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March 13, 1960 - Image 3

Resource type:
The Michigan Daily, 1960-03-13

Disclaimer: Computer generated plain text may have errors. Read more about this.

- .


To Get
S ummil




Arts and Letters7
By NORMA SUE WOLFE an opera and can anticipate most,
Special to The Daiy if not all, of the arias.
VIENNA-In America, theatre At a concert, B e e t h o v e n's
and concert-goers neglect sum- "Eroica" which most American
imoning actors or musicians for students discover in college, is
another curtain call while worry- "old hat" to both the young and
ing about checked coats, parked the old. A 20-year-old girl sit-
cars, and traffic home. ting next to me found it necessary
In England, the entertainer is to clasp her hands until they red-
given due applause and then the dened to avoid fingering the en-
audience, spontaneously rises and tire "Koncert for Clavier and Or-
bursts into the impressive "God chestra" on an imaginary key-
Save the Queen." board.
But perhaps a book should have And only in a music-loving city
been written entitled "Only in like Vienna would ushers smile at
Vienna." the following note (translated in-
Only here would anywhere from to German by a sympathetic Aus-
100 to 400 people wait for four trian) and usher the music-lov-
consecutive hours in rain or shine ing tourist to his seat:
for five-shilling ($.20) standing "I speak no German. I had a
room at the opera. ticket for this concert in the bal-
Only here would a group of cony, left, third row, seat number
teen-aged girls give up Saturday 17. But the ticket was stolen.
night dates or parties to attend "If the house is full and this
an opera en masse. particular seat empty, my know-
Only here would you find a not ing it would be so proves it is
more than 10-year-old boy, libret- mine, and I would like to sit and
to in hand, explaining the plot of listen to the performance.
"Carmen" to an equally young "If someone is in the seat, it
friend. may be the man who stole my
Vienna may no longer be the ticket, along with my wallet and
world's center of intrigue, but it money. I should then like to take
is one of the few remaining cul- him outside, speak to him, and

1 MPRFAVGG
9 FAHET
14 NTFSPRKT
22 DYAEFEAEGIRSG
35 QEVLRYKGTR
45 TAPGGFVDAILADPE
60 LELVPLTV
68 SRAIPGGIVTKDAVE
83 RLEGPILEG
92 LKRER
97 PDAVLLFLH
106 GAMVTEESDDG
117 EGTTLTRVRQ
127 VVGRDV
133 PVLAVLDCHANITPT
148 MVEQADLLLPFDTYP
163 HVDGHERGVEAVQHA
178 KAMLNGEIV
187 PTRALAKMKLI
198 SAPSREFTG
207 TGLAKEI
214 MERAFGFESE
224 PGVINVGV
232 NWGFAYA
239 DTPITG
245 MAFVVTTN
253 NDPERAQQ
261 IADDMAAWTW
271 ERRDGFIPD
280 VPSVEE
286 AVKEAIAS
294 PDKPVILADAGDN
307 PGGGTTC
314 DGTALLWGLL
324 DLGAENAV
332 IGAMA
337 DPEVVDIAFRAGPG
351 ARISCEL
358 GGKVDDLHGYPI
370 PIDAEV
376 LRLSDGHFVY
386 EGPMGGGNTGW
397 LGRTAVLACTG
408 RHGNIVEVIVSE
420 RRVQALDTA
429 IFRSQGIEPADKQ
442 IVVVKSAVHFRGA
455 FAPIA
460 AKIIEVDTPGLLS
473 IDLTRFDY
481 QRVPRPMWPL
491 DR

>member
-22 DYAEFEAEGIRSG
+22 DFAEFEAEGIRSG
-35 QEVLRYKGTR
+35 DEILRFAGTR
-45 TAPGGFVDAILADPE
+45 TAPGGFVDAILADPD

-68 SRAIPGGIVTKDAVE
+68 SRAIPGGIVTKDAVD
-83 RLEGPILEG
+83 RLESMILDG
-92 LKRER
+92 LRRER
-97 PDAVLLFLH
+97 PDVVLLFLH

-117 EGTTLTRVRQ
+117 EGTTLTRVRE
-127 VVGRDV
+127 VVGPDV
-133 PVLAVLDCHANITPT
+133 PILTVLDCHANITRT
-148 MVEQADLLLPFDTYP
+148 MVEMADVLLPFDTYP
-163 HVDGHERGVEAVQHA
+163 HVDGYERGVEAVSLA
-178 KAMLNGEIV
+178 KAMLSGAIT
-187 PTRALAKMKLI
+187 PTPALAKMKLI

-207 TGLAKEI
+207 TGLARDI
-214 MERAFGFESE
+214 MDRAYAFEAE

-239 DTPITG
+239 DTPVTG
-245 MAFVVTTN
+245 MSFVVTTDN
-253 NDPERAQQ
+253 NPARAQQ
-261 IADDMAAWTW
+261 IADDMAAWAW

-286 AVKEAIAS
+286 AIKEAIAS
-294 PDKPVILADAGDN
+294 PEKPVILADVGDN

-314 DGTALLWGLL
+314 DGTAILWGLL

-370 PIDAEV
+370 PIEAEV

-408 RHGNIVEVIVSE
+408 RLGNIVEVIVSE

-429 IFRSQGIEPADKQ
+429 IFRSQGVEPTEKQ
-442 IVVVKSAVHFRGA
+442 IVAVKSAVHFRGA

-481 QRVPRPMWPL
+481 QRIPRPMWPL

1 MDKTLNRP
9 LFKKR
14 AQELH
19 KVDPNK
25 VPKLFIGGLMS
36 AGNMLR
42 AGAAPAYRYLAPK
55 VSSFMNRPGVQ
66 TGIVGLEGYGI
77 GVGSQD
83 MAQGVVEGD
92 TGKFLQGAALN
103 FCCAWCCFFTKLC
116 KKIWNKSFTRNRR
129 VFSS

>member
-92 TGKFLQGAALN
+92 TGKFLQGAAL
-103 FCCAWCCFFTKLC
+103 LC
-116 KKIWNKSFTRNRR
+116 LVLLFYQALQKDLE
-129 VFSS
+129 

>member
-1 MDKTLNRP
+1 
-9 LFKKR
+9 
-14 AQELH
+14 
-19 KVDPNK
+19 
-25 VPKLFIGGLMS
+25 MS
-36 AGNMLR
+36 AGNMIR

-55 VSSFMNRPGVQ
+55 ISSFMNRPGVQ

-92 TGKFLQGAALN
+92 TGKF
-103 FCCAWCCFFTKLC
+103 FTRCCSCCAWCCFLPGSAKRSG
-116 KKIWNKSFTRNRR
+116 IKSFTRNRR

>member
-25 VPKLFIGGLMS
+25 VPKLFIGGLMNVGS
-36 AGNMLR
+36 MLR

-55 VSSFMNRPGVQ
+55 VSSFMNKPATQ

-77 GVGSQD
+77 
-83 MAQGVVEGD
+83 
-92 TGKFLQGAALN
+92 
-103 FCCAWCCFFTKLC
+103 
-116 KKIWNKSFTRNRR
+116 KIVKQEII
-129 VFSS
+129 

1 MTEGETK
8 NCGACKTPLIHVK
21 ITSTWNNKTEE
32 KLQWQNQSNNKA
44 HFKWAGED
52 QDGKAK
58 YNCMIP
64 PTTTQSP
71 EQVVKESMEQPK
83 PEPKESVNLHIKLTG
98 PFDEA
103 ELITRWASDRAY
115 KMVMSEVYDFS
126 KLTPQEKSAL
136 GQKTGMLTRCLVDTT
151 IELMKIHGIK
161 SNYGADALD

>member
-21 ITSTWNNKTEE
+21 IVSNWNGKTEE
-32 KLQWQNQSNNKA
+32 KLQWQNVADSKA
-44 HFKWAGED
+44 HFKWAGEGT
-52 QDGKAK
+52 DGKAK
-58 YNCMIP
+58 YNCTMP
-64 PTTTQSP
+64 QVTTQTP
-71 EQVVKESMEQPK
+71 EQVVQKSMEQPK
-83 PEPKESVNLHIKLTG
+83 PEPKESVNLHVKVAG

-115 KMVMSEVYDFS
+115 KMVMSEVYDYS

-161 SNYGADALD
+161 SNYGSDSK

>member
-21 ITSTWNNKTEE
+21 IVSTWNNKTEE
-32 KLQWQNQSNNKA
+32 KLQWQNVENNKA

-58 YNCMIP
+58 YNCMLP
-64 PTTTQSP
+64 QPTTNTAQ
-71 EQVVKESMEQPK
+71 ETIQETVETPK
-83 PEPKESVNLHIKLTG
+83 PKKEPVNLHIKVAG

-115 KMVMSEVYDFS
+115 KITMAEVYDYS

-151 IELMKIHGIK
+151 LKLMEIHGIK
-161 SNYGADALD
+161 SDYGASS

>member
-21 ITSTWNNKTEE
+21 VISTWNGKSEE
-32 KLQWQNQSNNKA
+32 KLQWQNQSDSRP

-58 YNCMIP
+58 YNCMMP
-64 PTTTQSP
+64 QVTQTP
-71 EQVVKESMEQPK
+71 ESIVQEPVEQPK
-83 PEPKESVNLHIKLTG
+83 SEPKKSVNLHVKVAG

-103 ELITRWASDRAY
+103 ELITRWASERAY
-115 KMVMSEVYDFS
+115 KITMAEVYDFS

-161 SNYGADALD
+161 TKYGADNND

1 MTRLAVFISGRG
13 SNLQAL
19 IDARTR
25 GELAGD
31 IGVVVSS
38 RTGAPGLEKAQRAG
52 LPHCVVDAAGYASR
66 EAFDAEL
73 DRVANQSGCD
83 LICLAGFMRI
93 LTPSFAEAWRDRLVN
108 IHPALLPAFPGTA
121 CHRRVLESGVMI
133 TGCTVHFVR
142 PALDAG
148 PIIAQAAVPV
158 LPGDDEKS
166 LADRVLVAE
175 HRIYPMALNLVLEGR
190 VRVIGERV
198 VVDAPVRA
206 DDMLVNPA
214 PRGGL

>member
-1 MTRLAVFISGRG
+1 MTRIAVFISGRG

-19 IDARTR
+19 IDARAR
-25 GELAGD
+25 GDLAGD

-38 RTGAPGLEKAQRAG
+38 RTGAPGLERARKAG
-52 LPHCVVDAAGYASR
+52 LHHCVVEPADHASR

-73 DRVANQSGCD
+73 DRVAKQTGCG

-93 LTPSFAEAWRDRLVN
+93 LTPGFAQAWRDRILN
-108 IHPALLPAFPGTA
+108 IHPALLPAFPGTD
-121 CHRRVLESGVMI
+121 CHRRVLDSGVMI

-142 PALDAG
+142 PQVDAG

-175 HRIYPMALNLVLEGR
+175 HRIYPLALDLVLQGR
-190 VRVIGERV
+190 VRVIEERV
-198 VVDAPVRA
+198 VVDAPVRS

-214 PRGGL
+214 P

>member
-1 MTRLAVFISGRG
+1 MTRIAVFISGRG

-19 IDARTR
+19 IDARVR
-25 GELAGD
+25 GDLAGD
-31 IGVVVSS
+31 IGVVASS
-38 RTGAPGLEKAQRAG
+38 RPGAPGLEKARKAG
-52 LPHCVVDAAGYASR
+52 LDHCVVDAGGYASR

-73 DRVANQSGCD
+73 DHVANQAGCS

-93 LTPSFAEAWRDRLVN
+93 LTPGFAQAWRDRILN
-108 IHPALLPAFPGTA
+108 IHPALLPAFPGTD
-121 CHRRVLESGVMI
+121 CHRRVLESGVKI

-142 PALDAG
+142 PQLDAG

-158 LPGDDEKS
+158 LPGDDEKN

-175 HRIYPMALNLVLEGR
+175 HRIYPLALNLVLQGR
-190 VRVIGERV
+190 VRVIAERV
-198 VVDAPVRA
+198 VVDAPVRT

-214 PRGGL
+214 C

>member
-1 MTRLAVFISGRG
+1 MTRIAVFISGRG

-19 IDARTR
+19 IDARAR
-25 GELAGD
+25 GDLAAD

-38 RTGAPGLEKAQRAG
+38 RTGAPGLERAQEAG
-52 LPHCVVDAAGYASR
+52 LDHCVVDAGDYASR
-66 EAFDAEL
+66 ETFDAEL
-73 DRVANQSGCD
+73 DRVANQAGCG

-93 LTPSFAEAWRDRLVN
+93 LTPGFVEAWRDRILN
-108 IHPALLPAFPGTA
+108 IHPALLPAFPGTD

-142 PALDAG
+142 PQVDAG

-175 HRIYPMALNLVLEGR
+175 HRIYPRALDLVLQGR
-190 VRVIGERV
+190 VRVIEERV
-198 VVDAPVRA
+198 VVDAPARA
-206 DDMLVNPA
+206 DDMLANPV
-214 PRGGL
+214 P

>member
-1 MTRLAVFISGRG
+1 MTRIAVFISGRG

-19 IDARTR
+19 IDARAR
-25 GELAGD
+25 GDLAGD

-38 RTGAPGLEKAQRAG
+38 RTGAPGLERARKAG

tural nuclei. . see if he would r:turn them.
And when a "Wiener" (Vien- "I would appreciate anything
nese) attends an opera or con- you could do to help me, as I love
cert, he goes fully prepared and Beethoven's music very much."
aware. He knows the basic plot of The concert was excellent..-.
Second Front Page

Herter Urge
German Chancellor
Arrives Tomorrow
For Three-Day Visit
Chancellor Konrad Adenauer will
get a firm pledge from United
States leaders next week against
any Western effort to stall Russian
threats toward West Berlin by
offering summit concessions.
But President Dwight D. Eisen-
hower and Secretary of State
Christian A. Herter, officials said
yesterday, also will urge their aged
ally to agree on flexibility for the
Western powers in their critical
debate of German issues with Pre-
mier Nikita S. Khrushchev next
The 84-year-old Adenauer is due
here tomorrow night. He will spend
several hours with Eisenhower at
the White House beginning Tues-
day morning and late that after-
noon he will confer with Herter at
the State Department.
Opposes Concessions
During his three days in Wash-
ington he will also talk with Vice-
President Richard M. Nixon and
with members of the Senate For-
eign Relations Committee.
He will urge upon all his con-
viction that it is dangerous to offer
any concessions to Khrushchev for
a Berlin agreement or to display
signs of weakness or uncertainty
in the face of Khrushchev's threat
to make a separate peace treaty
with East Germany. Such a move
would almost certainly precipitate
a new Berlin crisis.
Adenauer appeared to be in high
spirits when he left Bonn by air-
plane yesterday for New York and
Washington. He said his trip was
politically important and would